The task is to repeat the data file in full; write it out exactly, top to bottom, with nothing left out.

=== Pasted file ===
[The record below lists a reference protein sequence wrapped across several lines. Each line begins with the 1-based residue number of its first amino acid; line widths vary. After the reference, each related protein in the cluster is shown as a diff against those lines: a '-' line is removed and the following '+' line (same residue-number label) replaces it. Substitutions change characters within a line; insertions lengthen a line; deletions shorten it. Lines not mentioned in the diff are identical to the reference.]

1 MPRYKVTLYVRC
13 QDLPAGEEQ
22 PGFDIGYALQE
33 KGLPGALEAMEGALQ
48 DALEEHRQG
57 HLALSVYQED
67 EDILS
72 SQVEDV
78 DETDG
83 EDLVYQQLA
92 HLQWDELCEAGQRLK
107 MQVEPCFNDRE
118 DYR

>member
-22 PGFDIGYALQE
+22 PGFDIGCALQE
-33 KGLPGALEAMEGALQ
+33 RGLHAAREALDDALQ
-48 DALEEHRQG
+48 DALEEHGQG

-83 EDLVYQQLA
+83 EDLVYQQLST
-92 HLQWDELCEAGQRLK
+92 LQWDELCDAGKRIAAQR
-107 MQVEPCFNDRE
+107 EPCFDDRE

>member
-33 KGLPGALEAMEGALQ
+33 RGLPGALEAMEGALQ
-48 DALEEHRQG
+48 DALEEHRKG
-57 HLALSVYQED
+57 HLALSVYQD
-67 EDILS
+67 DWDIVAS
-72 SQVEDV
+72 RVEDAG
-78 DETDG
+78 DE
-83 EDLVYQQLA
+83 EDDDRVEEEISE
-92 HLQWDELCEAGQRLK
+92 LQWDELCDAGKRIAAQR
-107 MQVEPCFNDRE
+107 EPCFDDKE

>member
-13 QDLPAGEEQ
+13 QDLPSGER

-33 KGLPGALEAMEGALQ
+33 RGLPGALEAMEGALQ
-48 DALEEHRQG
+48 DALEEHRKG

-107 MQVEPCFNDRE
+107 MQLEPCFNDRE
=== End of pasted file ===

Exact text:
[The record below lists a reference protein sequence wrapped across several lines. Each line begins with the 1-based residue number of its first amino acid; line widths vary. After the reference, each related protein in the cluster is shown as a diff against those lines: a '-' line is removed and the following '+' line (same residue-number label) replaces it. Substitutions change characters within a line; insertions lengthen a line; deletions shorten it. Lines not mentioned in the diff are identical to the reference.]

1 MPRYKVTLYVRC
13 QDLPAGEEQ
22 PGFDIGYALQE
33 KGLPGALEAMEGALQ
48 DALEEHRQG
57 HLALSVYQED
67 EDILS
72 SQVEDV
78 DETDG
83 EDLVYQQLA
92 HLQWDELCEAGQRLK
107 MQVEPCFNDRE
118 DYR

>member
-22 PGFDIGYALQE
+22 PGFDIGCALQE
-33 KGLPGALEAMEGALQ
+33 RGLHAAREALDDALQ
-48 DALEEHRQG
+48 DALEEHGQG

-83 EDLVYQQLA
+83 EDLVYQQLST
-92 HLQWDELCEAGQRLK
+92 LQWDELCDAGKRIAAQR
-107 MQVEPCFNDRE
+107 EPCFDDRE

>member
-33 KGLPGALEAMEGALQ
+33 RGLPGALEAMEGALQ
-48 DALEEHRQG
+48 DALEEHRKG
-57 HLALSVYQED
+57 HLALSVYQD
-67 EDILS
+67 DWDIVAS
-72 SQVEDV
+72 RVEDAG
-78 DETDG
+78 DE
-83 EDLVYQQLA
+83 EDDDRVEEEISE
-92 HLQWDELCEAGQRLK
+92 LQWDELCDAGKRIAAQR
-107 MQVEPCFNDRE
+107 EPCFDDKE

>member
-13 QDLPAGEEQ
+13 QDLPSGER

-33 KGLPGALEAMEGALQ
+33 RGLPGALEAMEGALQ
-48 DALEEHRQG
+48 DALEEHRKG

-107 MQVEPCFNDRE
+107 MQLEPCFNDRE